How Organizations Can Prevent a Data Leak
The good news is that data leaks can often be mitigated by putting the right security policies in place.
Policies for data leak prevention can include:
- Implement data security measures
Organizations should enforce data security measures such as data encryption, multi-factor authentication, limiting permissions and a zero-trust approach to security as a first line of defense in preventing data leaks. Additional security policies such as employee keycards can prevent physical theft that leads to leaks of sensitive data.
- Mandate cybersecurity awareness training
Employee training helps your entire organization work together and understand the types of human error (e.g. weak passwords and excessive permissions) they have control of and use this knowledge to better defend against cyberattacks.
- Secure your endpoints
Desktops, mobile phones, laptops and IoT devices all offer entry points an attacker can use to exploit to gain access to your organization’s network. The transfer of data through emails and USB devices is also a common entry point for attackers.
- Use Data Loss Prevention (DLP) tools
A myriad of commerce tools exist that detect data leakage. DLP tools often combine different methods of protection, such as endpoint protection, monitoring services, antivirus software and advanced solutions that incorporate machine learning and artificial intelligence to detect and defend against data loss and leaks.
- Monitor third-party risk
Since third parties are one of the most common sources of data leaks, ongoing monitoring of them is crucial. Many industry regulations and guidelines require it as well, holding your organization accountable in the event of any third-party data leak.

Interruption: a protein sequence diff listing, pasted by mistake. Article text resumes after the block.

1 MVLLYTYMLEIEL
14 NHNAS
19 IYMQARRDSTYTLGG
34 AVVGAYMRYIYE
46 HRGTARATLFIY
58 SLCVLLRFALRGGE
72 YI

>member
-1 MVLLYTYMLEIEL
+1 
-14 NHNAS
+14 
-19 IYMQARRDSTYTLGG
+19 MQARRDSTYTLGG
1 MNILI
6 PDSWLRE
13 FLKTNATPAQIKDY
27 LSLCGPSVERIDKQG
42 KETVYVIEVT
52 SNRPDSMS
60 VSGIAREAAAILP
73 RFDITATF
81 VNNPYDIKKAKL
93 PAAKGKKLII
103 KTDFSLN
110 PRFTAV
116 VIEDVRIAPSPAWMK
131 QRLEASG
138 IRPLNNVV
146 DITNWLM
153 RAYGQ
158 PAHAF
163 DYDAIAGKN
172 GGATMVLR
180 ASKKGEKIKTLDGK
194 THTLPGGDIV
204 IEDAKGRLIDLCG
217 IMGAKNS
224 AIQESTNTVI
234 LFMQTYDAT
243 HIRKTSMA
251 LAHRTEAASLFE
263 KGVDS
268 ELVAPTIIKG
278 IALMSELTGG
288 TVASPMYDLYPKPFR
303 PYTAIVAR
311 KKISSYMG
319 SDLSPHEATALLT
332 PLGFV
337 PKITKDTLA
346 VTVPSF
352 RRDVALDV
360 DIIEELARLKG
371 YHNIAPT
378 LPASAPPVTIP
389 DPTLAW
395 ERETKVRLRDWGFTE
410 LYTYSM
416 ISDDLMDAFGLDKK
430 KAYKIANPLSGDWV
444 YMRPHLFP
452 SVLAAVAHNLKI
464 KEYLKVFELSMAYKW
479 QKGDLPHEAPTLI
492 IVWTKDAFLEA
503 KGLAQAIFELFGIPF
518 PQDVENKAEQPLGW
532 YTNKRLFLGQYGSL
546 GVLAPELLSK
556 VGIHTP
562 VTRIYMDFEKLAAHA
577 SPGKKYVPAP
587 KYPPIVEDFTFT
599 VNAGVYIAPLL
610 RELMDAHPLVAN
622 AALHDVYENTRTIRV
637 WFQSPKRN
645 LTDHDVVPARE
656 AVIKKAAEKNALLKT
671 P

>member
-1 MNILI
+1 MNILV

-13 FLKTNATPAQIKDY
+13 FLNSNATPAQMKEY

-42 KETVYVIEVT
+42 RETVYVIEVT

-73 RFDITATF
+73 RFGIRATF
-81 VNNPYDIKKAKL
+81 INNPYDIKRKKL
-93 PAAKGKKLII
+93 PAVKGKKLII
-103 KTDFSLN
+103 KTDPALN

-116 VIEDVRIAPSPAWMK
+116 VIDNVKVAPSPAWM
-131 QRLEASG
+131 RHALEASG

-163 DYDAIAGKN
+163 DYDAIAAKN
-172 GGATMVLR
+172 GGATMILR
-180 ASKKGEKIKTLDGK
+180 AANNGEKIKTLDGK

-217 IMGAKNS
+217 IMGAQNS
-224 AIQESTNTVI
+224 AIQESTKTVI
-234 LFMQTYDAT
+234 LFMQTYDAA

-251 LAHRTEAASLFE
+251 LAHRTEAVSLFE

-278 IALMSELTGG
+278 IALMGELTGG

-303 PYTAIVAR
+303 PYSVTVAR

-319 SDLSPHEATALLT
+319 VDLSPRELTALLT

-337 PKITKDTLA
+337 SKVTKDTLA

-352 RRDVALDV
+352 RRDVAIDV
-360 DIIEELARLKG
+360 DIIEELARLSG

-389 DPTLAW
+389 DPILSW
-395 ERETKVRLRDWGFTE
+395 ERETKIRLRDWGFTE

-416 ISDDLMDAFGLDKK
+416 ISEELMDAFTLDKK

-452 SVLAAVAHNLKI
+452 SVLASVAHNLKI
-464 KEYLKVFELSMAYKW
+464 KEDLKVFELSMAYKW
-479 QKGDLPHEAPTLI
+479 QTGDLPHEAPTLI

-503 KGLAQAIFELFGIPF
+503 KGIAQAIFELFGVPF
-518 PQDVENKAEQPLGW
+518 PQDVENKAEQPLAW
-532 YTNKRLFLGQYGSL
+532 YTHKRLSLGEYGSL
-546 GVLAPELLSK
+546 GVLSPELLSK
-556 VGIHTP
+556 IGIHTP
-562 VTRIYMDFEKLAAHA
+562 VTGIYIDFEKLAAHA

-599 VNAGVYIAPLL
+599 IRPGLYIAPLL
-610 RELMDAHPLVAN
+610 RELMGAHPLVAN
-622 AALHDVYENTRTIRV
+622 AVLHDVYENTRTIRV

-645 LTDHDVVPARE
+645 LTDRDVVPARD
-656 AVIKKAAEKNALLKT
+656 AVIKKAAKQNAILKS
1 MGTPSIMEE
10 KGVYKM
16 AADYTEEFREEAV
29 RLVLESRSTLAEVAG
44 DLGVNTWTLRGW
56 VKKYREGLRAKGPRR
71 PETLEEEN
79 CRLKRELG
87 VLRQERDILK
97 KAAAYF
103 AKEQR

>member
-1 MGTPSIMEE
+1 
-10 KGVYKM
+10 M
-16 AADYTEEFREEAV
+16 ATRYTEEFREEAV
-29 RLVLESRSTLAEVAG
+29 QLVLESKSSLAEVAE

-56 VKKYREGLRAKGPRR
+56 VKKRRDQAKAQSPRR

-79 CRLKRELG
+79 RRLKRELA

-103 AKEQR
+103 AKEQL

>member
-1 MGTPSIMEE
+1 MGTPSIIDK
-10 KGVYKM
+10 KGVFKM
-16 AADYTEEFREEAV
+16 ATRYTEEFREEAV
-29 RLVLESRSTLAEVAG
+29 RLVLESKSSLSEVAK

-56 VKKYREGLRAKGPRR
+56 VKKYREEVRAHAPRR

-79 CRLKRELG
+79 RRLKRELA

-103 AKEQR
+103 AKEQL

How Panorays Can Help Manage Third-Party Risk
Panorays deliver a 360-degree rating of your supplier’s risk through a combination of automated security and extended attack surface monitoring, enabling third-party risk managers to gain a better understanding of the true business impact of any risk. With its massive database of information, Panorays offers a Smart Match feature that generates AI questionnaire responses based on previous responses of customers, facilitating faster and more accurate responses to questionnaires.
Data leakage is the unauthorized use of sensitive data or information of an organization for external sources. Most data leaks are accidental, while most data breaches occur as a result of malicious intent.
An example of data leakage is when a disgruntled employee exposes the sensitive information of customers by publicizing the credit card and social security numbers of customers on the dark web.
Organizations can prevent data leakage by:
1. Implementing data security measures. These include multi-factor authentication, data encryption, and restricting permissions to only necessary users.
2. Mandating cyber security awareness training. The entire organization needs to be aware of factors such as weak passwords, which allow data leakage.
3. Securing endpoints. Desktops, mobile devices and any other device that connects to the company network must be secure.
4. Using Data Loss Prevention Tools (DLP). These include endpoint security, anti-virus software and advanced solutions to detect and defend against data loss.
5. Monitoring third-party risk. Since third parties are a major source of data leaks and breaches, third-party monitoring is crucial.